The result of this restless and relentless shooting regiment was evident in the last room of the exhibition. In this space three Kodak carousel slide projectors sat abreast of each other on a central pedestal, spewing a constant barrage of images upon the wall. This visual assault from the trio of World War One machine gunners flashed on the wall like a flip-book animation. Random, accidental, haphazard, drifting, messy, willy-nilly, scattershot, potshot visual rants of nearly ever street corner in Hollywood, El Monte, Rampart, West Covina, Vernon, Commerce, Bell, Bell Gardens, Maywood, Rosemead, Whittier, Florence, Pico Rivera, Downey, Duarte, and Inglewood. Or so it seemed.
What I was most impressed with was the reckless abandon of his “drive-by” shooting style, the unedited display of the mass of images coming from the slide projectors, and finally a trio of large, clear garbage bags stuffed with countless rolls of exposed but undeveloped film. At the end of his life, Winogrand had transformed into the pure essence of a photographer, a seer, a witness, unencumbered by the desire to produce a visual record of what he was participating in: driving ’round and around with his daughter, camera pressed to his face. The pure act of seeing was all he needed in the end, and as a seer he was prolific.
See also: On the Road with Garry Winogrand
Here is the complete list if you care to sing along with John or perform your own version of “Sentences on Conceptual Art” by Sol Le Witt:
First published in 0-9 ( New York ), 1969, and Art-Language ( England ), May 1969.
Google has its eyes on you. Notes Wikipedia: “Google Street View is a technology featured in Google Maps and Google Earth that provides panoramic views from various positions along many streets in the world. It was launched on May 25, 2007, originally only in several cities in the United States, and has since gradually expanded to include more cities and rural areas worldwide.”
Google must employ an army of Street View photographers worldwide, and they drive seemingly everywhere on earth taking pictures of anything and everything that appears in front of their nine-lensed cameras. Artist Jon Rafman has posted a selection of amazing Google Street View photographs on his Tumblr site 9-eyes. The collage below is just a taste — visit Rafman’s site to see them in all their glory.
A few months ago I blogged about Flavorwire’s previous collection of Stanley Kubrick photos from Chicago, circa 1949. Now they’re at it again, having posted a new group of 15 Kubrick photographs from New York City in the 1940s.
…Stanley Kubrick was a poor kid from the Bronx who worked as a photojournalist for Look magazine. (He was their youngest staff photographer on record.) Kubrick’s striking black and white images of 1940s New York City — which were often shot on the sly, his camera concealed in a paper bag with a hole in it — hint at the dark beauty and psychological drama of his later creative output.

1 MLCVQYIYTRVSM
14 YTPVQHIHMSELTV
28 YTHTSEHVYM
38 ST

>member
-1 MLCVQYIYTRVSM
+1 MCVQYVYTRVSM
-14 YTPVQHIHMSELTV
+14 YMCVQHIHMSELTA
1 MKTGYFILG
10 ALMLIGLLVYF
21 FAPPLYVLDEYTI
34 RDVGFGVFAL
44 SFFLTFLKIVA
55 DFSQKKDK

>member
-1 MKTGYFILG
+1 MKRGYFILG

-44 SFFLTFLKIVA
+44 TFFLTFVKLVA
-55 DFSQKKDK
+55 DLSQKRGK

They also note that Kubrick took some 10,000 photographs, most never before seen. Check out the 15 Kubric NYC photos on view, and watch the future director training his eye and learning the craft of visual narrative.
About ten or so years ago I snapped the recently re-discovered photograph below through the window of a closed art gallery in Pt. Reyes Station, California. I shot it using black and white film (i.e. analog). The text is a framed story hanging on the gallery wall near the window, which I noticed as I walked by. Reflected in the window glass is a handrail, the street, the house across the street and some trees. The story on the wall is by a four year old named Trae, and I can’t remember if this story was a caption for the framed artwork hanging directly above it, the bottom of which you can see in the photograph, or if the story stood on its own, framed as a work of art, because that’s exactly what it is:
This is a compelling, very well-written story, and if it really is by a four year old (which I believe and desperately want to believe), it is truly amazing. As I said, the gallery was closed at the time, so I couldn’t find out any details, and I’ve never seen this online. Trae writes like Samuel Beckett, and this little story has great depth and mystery. Here is the full text of Trae’s story, taken directly from the photograph:
“When they came home their tree was gone. They called the police. There was gold on the tree. The robber went inside and stole everything. They went upstairs and took the blankets off the child’s bed. Then they went to the mother’s room and took her jewelry. They stole everything. They had no clothes to wear. They stole the couch and the table. They stole everything from the house. There was nothing in the house. It was all gone. They thought it was in the closet. They thought it was in the drawers, but it was all gone. Even the house was stolen and then they had to live outside in the rain. When they went home, they didn’t see the house or nothing. They thought maybe the house had gone down the road to the bridge and maybe they had gone to the wrong house, but they didn’t. They didn’t know where anything was because all the houses were there except their house.”
–Trae, age 4
I love the ambiguity of “they,” which keeps shifting back and forth between referencing the “family” that has just returned home to no home, and the “robbers” who apparently stole everything this family owned, even their tree. The tree itself had gold “on” it, though we cannot know for sure if that was before or after it was stolen (“golden” before, or only “golden” now that it’s missing, like a precious memory?). Finding the “golden” tree missing, the family calls the police, only to have the story flashback to describe the “robber” (singular), systematically going through the house and stealing everything the family owned, beginning with the blankets from the “child’s” bed. It’s like the theft of all presents and decorations in How the Grinch Stole Christmas, though here it’s more sinister — all identity is being systematically erased. [Read more…] about When they came home their tree was gone